have called for a jihad against the Americans - and have been visited
by American officers asking why. Others have carried blatantly untruthful
stories about the occupation army, claiming that U.S. soldiers have
been involved in distributing pornographic pictures to schoolgirls or
taking Iraqi women to the bedrooms of the Palestine Hotel. One problem
is that many journalists for the Iraqi papers are either converts from
the old regime or new writers who have no journalistic training in fairness
or fact checking.
The most professionally
produced paper - and the stress must be on the word "produced"
- is Az-Zaman, which, roughly translated, means The Age and is run by
Saad Al-Bazaz, the former Iraqi diplomat who fell out with Saddam and
published his paper from London through the long last years of Baathist
rule. Bazaz was himself the former editor of Saddam's Al-Jumhouriya
newspaper, and one of his former colleagues on the old Baathist rag,
Nada Shawqat, is now the editorial supervisor for Az-Zaman in Baghdad.
"We have a circulation of 50,000 in Baghdad, another 15,000 in
Basra, each edition carrying 12 pages of foreign and Arab news and eight
of local news," she says. "It's good to feel like a real journalist
But all news decisions
are made in Az-Zaman's London offices, and the paper never refers to
the "occupation," only to the "coalition," America's
own favored expression for the armies of the United States and its allies
in Iraq. Bazaz still lives in London, where Az-Zaman was printed for
years in exile. Two other papers - the Iraqi National Congress' Al-Moutamar
and the Kurdish Al-Ittihad - have also come out of foreign exile to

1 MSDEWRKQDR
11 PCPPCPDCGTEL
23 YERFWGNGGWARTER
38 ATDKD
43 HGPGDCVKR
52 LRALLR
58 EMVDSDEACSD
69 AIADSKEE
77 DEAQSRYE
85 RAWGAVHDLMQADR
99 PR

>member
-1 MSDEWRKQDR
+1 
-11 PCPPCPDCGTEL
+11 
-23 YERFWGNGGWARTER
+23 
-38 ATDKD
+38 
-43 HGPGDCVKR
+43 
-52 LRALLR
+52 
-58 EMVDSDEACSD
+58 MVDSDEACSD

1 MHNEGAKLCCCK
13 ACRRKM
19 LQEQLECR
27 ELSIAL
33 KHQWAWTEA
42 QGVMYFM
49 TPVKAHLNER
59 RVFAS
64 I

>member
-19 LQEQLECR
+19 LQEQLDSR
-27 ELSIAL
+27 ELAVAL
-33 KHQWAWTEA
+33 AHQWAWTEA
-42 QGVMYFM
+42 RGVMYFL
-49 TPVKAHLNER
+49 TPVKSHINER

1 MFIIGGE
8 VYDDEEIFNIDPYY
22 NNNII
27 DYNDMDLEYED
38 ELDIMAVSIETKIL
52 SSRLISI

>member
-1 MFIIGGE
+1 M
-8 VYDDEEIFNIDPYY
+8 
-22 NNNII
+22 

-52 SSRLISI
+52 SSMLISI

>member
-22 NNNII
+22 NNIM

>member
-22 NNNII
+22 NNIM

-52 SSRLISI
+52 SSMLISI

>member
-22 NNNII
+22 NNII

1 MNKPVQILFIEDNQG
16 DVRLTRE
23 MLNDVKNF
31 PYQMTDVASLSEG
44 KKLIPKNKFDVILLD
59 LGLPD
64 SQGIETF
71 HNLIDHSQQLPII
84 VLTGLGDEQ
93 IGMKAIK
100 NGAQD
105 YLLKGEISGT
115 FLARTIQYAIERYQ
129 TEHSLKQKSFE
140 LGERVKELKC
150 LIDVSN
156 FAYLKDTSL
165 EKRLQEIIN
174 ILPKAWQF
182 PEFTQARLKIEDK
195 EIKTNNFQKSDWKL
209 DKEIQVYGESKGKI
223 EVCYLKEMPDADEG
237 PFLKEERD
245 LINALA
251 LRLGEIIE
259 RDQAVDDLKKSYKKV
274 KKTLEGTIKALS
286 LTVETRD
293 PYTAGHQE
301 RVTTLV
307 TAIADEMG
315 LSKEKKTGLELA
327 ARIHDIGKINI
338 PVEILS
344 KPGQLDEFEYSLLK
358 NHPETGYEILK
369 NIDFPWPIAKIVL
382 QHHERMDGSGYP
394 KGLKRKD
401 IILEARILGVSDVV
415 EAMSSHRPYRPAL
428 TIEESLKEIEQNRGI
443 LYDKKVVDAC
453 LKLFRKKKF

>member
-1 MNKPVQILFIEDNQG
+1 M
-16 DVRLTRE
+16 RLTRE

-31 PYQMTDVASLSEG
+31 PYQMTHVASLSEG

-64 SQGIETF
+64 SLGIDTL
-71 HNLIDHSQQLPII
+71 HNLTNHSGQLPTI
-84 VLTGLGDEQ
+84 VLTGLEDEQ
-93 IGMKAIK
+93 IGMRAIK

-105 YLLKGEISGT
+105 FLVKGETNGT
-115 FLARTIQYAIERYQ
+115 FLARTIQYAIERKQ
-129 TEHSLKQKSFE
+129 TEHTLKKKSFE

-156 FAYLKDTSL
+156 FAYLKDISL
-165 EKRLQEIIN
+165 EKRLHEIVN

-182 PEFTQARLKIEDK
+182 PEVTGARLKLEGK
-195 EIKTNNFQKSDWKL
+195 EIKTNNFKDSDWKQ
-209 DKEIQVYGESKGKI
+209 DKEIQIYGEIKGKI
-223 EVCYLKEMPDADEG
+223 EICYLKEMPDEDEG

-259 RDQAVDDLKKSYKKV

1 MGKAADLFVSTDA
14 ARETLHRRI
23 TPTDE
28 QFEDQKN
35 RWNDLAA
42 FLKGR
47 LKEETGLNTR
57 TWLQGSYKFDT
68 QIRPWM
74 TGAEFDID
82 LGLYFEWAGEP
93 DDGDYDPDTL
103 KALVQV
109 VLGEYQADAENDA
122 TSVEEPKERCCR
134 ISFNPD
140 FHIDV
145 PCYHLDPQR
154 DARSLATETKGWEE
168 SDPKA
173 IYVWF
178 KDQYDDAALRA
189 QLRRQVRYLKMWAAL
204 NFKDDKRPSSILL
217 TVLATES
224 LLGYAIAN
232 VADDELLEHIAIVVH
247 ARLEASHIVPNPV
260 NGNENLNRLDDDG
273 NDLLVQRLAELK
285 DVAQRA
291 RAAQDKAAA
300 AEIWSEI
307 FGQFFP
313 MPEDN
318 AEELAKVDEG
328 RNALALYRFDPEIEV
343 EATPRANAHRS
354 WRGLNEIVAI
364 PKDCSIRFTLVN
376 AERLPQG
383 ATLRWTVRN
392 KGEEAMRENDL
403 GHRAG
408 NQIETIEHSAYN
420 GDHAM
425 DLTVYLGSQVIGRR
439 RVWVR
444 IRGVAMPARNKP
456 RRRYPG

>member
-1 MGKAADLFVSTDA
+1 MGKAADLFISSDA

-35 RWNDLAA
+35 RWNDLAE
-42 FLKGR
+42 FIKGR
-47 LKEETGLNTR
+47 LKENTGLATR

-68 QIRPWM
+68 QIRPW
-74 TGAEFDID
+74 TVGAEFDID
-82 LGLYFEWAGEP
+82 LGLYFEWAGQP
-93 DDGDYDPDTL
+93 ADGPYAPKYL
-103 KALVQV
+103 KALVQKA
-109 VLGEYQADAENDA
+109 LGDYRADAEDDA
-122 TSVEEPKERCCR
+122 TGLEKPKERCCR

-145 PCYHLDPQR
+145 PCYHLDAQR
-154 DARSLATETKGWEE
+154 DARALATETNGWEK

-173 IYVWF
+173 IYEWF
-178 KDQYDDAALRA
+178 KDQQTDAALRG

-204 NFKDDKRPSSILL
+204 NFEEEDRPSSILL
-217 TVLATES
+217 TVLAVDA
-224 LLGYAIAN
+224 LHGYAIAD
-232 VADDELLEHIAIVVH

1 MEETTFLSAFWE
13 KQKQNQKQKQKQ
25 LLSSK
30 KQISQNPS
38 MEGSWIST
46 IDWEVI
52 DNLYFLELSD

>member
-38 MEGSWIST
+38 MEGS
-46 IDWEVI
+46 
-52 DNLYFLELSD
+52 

print in Baghdad.
Shawqat stayed at
her post at the Saddamite Al Jumouriyah until the very last day of the
war, April 9, when its offices were looted and burned and when its archives
- which included the paper's own reports of the 1983 meeting between
Donald Rumsfeld and Saddam - were destroyed.
Shawqat said that
under Saddam, she had some freedom to write - until his two sons, Udai
and Qusai, took an interest in the press. "Then we started getting
instructions every day from the minister of information, telling us
what to write and what not to write - it just got worse and worse over
the last 13 years."
No one suggests
that journalism under the Americans bears any relation to those days.
But Iraqi writers feel that the Bremer "code of conduct" -
forbidding "intemperate (sic) speech that could incite violence"
- is an example of "selective democracy," similar in spirit
if not in effect to the censorship under Saddam.
According to journalist
Khadhim Achrash, "the decision doesn't fit with the U.S. announcement
that they came here to liberate Iraq and set up a democratic system."
Many of the new
papers carry a menu of gossip and entertainment and stories of the old
regime. One of the first, terrible reports of Saddam's atrocities told
of his treatment of soldiers accused of cowardice in the 1980-88 Iran-Iraq
war. Two chilling photographs - taken by Saddam's own military intelligence
officers - showed a firing party executing a line of soldiers and an
officer giving the coup de grace to a still-living man as he lay on
Many Iraqi journalists
believe the semi-legal "press syndicate" taking shape in Baghdad
is still Baathist at root although others say it could be used to enact
a new press law that would take censorship out of Bremer's hands. Jalal
Al-Mashta, the editor of An-Nahda, blames much of the problem on the
speed of transition.
Iraqi press was nonprofessional and tightly controlled, then suddenly
it became free," he said.
For now, at least.